After the victory at Cape St Vincent on 14 February 1797, Sir John Jervis took the fleet into the Tagus at Lisbon to await reinforcements; a number of damaged ships or those needing maintenance, including Jervis's own flagship Victory, were sent home and Jervis transferred his flag into the brand-new Ville de Paris, the first 110-gun ship in the Navy and fresh from the builder's yard. Several weeks later, on 31 March, the newly-ennobled Lord St Vincent led his resupplied fleet of twenty-one sail back out to sea and set course for Cadiz where he intended first to blockade the port and then, in time, tempt the twenty-six remaining Spanish ships-of-the-line sheltering there out to fight.
After six weeks patrolling the coast, St Vincent established his close blockade on 19 May and anchored off the town in a crescent formation, with an Advanced or Inshore Squadron under Nelson close in the mouth of the harbour. Despite their numerical superiority however, the Spaniards refused to come out and, in early July, St Vincent decided to bombard the town in the hope of provoking a response. This too proved fruitless and, in the autumn, the fleet returned to the shelter of the Tagus leaving a small observation squadron to maintain the blockade through the winter.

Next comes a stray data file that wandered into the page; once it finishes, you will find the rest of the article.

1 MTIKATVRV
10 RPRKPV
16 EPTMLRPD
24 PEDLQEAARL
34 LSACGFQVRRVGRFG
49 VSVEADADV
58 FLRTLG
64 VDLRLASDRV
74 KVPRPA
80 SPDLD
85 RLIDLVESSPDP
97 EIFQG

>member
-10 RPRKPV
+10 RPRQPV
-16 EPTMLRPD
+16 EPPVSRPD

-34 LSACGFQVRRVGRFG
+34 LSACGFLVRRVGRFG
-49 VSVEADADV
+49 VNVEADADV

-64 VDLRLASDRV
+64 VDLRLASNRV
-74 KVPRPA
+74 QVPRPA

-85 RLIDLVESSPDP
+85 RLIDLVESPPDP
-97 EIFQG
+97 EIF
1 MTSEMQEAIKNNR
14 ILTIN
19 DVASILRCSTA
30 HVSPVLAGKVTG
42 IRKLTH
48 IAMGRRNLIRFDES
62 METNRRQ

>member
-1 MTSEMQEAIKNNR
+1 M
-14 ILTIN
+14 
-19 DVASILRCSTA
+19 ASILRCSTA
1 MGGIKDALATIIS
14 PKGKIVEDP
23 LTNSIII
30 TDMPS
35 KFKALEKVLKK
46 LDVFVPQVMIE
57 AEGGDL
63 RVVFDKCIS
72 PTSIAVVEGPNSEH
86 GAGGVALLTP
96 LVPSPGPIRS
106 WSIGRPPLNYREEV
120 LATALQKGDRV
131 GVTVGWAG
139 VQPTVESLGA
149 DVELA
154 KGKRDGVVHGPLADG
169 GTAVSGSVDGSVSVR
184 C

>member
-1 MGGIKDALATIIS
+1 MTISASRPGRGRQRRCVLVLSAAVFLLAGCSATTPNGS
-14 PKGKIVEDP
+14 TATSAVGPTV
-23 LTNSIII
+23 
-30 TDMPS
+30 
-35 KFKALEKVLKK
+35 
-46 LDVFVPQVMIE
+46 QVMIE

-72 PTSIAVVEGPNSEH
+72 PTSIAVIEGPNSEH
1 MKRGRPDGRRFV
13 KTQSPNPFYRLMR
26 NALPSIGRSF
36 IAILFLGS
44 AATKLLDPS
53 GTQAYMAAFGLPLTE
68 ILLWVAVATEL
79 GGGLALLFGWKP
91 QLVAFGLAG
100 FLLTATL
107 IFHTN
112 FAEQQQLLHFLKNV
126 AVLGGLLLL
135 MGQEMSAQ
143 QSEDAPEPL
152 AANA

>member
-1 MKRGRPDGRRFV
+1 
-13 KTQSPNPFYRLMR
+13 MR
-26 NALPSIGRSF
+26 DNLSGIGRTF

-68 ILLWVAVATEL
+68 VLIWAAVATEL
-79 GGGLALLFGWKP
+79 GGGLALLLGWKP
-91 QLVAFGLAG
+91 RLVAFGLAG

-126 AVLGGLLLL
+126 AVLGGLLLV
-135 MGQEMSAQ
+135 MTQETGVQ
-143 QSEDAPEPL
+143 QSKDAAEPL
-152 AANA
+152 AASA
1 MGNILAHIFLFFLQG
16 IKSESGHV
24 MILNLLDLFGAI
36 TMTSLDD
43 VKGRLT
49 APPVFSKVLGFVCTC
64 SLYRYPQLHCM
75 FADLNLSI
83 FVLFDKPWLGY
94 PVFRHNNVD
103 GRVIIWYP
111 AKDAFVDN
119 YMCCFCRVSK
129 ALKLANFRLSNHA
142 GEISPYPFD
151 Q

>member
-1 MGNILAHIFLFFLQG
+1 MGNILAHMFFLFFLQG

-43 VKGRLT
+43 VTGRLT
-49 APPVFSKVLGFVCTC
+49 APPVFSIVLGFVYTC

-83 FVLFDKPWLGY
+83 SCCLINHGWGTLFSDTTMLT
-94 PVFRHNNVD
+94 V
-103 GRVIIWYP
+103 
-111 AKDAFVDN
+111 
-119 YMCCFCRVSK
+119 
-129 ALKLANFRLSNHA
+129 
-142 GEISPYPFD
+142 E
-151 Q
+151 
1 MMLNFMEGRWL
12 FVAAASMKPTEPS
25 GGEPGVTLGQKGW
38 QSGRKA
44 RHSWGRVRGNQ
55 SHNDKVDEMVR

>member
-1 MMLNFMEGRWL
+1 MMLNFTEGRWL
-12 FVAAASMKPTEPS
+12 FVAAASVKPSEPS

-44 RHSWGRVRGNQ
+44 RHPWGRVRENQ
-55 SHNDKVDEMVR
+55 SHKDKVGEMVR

The number of his extant paintings -- oils as well as watercolours -- dated between 1797 and 1800 suggests Buttersworth was producing a significant output whilst still in the naval service and his views of the battle of Cape St Vincent (14 February 1797) and, more numerously, those involving the activities of the blockading squadron off Cadiz indicate that Buttersworth witnessed these events in person:
'...the marine artist Thomas Buttersworth painted a number of watercolours of the ships of the Inshore Squadron around this time which show the Bellerophon anchored alongside the Theseus, Nelson's flagship. Buttersworth was a seaman on one of the ships in the main body of the fleet under Lord St Vincent and although his pictures are strangely lacking in atmosphere they are full of carefully observed detail. The anchored ships of Nelson's squadron are beautifully drawn; he notes the boats moored alongside their sterns, and the longboats and cutters coming and going in the foreground. His pictures clearly show how close the squadron was to Cadiz. According to Nelson, "We are looking at the ladies walking the walls and Mall of Cadiz and know of the ridicule they make of their sea officers".' (D. Cordingly, Billy Ruffian, The Bellerophon and the Downfall of Napoleon, The Biography of a Ship of the Line, 1782-1836, London, 2004, pp.111-12.)